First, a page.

Reconsidering institutional collapse and social transformation at Moundville during the Fifteenth century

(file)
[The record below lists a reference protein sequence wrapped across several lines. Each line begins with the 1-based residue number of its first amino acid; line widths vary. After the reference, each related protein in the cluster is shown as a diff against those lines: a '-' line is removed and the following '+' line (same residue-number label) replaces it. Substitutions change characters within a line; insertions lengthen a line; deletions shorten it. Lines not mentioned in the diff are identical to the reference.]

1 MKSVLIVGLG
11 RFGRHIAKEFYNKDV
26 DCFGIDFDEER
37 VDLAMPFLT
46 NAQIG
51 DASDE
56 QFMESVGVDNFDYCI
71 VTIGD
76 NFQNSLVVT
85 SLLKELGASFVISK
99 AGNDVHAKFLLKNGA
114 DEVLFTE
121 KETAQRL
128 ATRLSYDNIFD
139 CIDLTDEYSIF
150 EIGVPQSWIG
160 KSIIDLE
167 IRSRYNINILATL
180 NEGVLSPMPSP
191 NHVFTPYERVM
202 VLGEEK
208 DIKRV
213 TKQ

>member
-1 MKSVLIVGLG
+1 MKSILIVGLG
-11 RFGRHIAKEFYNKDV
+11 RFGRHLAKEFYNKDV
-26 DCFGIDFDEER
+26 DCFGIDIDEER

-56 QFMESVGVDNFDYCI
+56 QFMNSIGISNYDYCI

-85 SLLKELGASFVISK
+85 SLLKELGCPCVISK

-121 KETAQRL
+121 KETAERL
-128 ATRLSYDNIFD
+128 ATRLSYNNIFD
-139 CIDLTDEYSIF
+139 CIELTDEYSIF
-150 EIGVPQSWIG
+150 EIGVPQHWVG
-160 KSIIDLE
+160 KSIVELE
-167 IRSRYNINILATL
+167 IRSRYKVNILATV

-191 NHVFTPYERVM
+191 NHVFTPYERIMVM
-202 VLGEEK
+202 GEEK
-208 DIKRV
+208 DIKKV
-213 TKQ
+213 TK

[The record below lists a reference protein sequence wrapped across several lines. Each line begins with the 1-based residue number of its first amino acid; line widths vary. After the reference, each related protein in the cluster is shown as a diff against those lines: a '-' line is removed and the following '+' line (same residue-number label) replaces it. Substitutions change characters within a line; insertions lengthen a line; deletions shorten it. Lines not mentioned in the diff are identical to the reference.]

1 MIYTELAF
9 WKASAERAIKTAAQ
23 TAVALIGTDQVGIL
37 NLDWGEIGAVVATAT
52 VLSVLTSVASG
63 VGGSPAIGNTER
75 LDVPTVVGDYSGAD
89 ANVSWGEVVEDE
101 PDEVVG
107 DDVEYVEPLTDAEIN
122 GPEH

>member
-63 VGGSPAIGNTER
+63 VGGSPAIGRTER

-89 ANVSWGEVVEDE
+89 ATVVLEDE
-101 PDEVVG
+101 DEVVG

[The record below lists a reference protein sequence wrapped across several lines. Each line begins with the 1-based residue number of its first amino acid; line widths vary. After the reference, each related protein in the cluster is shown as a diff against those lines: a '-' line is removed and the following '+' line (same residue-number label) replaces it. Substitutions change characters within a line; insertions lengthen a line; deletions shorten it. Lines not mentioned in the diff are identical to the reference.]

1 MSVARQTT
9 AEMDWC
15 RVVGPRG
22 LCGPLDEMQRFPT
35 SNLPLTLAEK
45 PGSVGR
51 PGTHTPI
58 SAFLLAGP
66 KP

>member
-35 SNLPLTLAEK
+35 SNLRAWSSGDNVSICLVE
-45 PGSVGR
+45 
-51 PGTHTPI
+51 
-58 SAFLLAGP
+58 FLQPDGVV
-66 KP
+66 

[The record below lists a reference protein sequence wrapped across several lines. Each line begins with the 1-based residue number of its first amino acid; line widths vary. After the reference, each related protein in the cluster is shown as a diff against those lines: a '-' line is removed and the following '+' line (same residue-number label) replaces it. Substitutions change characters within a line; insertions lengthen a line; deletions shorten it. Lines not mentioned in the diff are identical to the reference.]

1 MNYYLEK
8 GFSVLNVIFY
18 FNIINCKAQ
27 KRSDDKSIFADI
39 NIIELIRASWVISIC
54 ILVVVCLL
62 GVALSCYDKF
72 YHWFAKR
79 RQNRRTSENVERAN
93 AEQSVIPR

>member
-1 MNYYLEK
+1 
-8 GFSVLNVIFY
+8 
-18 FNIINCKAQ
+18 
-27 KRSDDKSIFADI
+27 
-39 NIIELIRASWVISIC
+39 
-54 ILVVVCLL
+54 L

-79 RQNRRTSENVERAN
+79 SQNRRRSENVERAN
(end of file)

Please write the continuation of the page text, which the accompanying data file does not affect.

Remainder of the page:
The collapse of ancient complex societies is a topic that denotes a rapid disruption to traditional ways of life. This research reconsiders models for social collapse from the Mississippian center of Moundville, located in west-central Alabama. Collapse has been recognized at the site as a rupture in mound ceremonialism, nonlocal connections, and representational art. These changes indicate that structural elements were no longer enacted by influential individuals or were reproduced at other locations around communal institutions. This paper evaluates these models through an analysis of stratigraphically excavated ceramic, stone, and ritual paraphernalia from Mound P at Moundville that date from A.D. 1400-1520. Around A.D. 1450, the settlement pattern in the region shifted and some ritual practices were emphasized as others fell out of favor, suggesting there was a change in social organization but continuity in ritual expression. This research demonstrates that mound construction ceased and nonlocal connections were de-emphasized, but that representational art shifted to emphasize a restricted range of imagery in a highly visual manner. The change and continuity of produced and consumed objects during the fifteenth century indicates that there were structural shifts, not collapse, in materiality and monumentality during the fifteenth century in the Black Warrior Valley.